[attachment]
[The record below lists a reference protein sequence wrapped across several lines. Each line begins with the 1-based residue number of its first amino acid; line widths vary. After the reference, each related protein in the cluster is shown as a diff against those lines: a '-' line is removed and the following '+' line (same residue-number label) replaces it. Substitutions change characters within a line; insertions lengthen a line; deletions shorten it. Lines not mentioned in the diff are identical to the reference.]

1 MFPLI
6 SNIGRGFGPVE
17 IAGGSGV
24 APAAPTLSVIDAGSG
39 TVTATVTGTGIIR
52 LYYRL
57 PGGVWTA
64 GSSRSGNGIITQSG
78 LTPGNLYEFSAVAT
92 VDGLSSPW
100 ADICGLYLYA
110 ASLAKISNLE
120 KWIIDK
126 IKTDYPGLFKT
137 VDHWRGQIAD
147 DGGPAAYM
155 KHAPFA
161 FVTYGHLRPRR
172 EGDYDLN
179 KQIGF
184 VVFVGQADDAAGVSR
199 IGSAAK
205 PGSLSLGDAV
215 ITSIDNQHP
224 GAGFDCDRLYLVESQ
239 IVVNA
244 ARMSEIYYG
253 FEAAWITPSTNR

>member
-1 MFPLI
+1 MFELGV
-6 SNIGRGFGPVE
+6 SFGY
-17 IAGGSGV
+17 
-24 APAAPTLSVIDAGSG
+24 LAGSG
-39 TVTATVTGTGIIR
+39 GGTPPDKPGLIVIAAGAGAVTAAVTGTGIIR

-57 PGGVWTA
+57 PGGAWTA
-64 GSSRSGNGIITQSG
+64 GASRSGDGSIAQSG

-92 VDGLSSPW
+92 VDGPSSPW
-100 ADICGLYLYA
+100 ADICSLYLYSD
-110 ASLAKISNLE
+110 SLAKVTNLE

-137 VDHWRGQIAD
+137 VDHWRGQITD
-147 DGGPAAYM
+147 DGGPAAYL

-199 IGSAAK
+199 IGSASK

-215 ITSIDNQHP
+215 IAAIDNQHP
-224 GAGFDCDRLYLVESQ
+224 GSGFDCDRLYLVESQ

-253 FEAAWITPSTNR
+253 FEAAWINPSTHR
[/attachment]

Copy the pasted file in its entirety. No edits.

[The record below lists a reference protein sequence wrapped across several lines. Each line begins with the 1-based residue number of its first amino acid; line widths vary. After the reference, each related protein in the cluster is shown as a diff against those lines: a '-' line is removed and the following '+' line (same residue-number label) replaces it. Substitutions change characters within a line; insertions lengthen a line; deletions shorten it. Lines not mentioned in the diff are identical to the reference.]

1 MFPLI
6 SNIGRGFGPVE
17 IAGGSGV
24 APAAPTLSVIDAGSG
39 TVTATVTGTGIIR
52 LYYRL
57 PGGVWTA
64 GSSRSGNGIITQSG
78 LTPGNLYEFSAVAT
92 VDGLSSPW
100 ADICGLYLYA
110 ASLAKISNLE
120 KWIIDK
126 IKTDYPGLFKT
137 VDHWRGQIAD
147 DGGPAAYM
155 KHAPFA
161 FVTYGHLRPRR
172 EGDYDLN
179 KQIGF
184 VVFVGQADDAAGVSR
199 IGSAAK
205 PGSLSLGDAV
215 ITSIDNQHP
224 GAGFDCDRLYLVESQ
239 IVVNA
244 ARMSEIYYG
253 FEAAWITPSTNR

>member
-1 MFPLI
+1 MFELGV
-6 SNIGRGFGPVE
+6 SFGY
-17 IAGGSGV
+17 
-24 APAAPTLSVIDAGSG
+24 LAGSG
-39 TVTATVTGTGIIR
+39 GGTPPDKPGLIVIAAGAGAVTAAVTGTGIIR

-57 PGGVWTA
+57 PGGAWTA
-64 GSSRSGNGIITQSG
+64 GASRSGDGSIAQSG

-92 VDGLSSPW
+92 VDGPSSPW
-100 ADICGLYLYA
+100 ADICSLYLYSD
-110 ASLAKISNLE
+110 SLAKVTNLE

-137 VDHWRGQIAD
+137 VDHWRGQITD
-147 DGGPAAYM
+147 DGGPAAYL

-199 IGSAAK
+199 IGSASK

-215 ITSIDNQHP
+215 IAAIDNQHP
-224 GAGFDCDRLYLVESQ
+224 GSGFDCDRLYLVESQ

-253 FEAAWITPSTNR
+253 FEAAWINPSTHR